You could say that almost everyone involved in politics pretends to be someone they are not. In some situations putting on a façade can make you more popular–or increase your appeal to a certain group of people. But those who engage in identity politics are starting to take that to the extreme.
Take Democratic gubernatorial candidate Kelda Roys, who reportedly pretended to be gay in order to appeal to attendees at a gay pride parade in Madison seven years ago. Roys was engaged in a campaign for Congress against Mark Pocan–who actually is gay. Roys reportedly told attendees that she and her “partner” had to go to Iowa to get married. The inference was that Roys was in a same-sex marriage, as that was recognized in Iowa at the time–but not here in Wisconsin. The only thing is, Roys is married to a man.
You can understand why Roys–in the surroundings of a gay pride event–may have decided to take on an alternate identity. In the world of identity politics, if you are gay, you are expected to vote for the gay candidate if there is one. To not do so would be “voting against your own self-interests”. Unfortunately for Roys, her opponent was gay (in a race to replace a lesbian member of Congress). So while she may have held all of the “correct” stances on issues related to the gay community, she just wasn’t “one of them”, so she tried to fake it–knowing that was the only way she could hope to get any support in that primary. By the way, Pocan apparently hasn’t forgotten that. When asked about it by reporters, he said Roys likely “regrets the comments she made”–and wouldn’t say that he finds her “honest and trustworthy”.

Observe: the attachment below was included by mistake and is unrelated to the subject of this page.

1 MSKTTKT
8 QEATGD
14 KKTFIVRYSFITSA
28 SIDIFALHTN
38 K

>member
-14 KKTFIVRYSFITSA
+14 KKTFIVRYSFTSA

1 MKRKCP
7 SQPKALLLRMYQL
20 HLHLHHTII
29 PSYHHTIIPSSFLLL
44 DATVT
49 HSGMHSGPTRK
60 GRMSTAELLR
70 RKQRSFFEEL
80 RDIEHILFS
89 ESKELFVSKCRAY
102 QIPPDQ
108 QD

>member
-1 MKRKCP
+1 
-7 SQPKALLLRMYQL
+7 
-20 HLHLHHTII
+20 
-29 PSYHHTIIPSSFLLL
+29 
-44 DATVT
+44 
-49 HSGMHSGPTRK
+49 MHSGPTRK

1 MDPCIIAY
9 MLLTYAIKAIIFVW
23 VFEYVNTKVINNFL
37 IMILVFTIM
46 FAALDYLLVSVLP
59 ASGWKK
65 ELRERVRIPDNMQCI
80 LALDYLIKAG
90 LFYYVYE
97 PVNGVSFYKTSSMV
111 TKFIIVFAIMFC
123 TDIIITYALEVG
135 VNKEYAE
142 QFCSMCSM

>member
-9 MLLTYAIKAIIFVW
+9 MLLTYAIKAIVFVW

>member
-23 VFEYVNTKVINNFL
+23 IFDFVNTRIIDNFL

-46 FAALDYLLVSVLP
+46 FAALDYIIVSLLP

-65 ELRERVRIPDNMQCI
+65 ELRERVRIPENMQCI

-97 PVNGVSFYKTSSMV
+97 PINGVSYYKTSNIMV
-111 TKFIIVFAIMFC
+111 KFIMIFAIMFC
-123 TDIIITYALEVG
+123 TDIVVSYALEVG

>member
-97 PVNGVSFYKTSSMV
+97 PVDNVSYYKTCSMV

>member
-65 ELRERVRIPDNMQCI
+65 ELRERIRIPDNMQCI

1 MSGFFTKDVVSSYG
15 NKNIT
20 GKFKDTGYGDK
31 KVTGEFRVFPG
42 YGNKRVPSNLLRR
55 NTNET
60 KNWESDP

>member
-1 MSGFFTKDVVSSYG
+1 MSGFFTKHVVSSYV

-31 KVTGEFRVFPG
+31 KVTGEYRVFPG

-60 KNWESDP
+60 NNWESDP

The Roys story comes out as the white woman that was pretending to be black in order to get scholarships and jobs–Rachel Dolezal, who now goes by the name Nkechi Diallo–was allegedly pretending to be poor too. Dolezal is charged with welfare fraud–accused of receiving housing assistance for two years, while failing to report 84-thousand dollars in income. I’m sure that she will claim that she is being targeted because of her “race”–and that a famous “white person” would never have been charged.
When you were a kid it was fun to pretend to be someone or something you were not. But as an adult–and especially one running for public office or assuming a “community leadership position”, it’s just embarrassing and patronizing.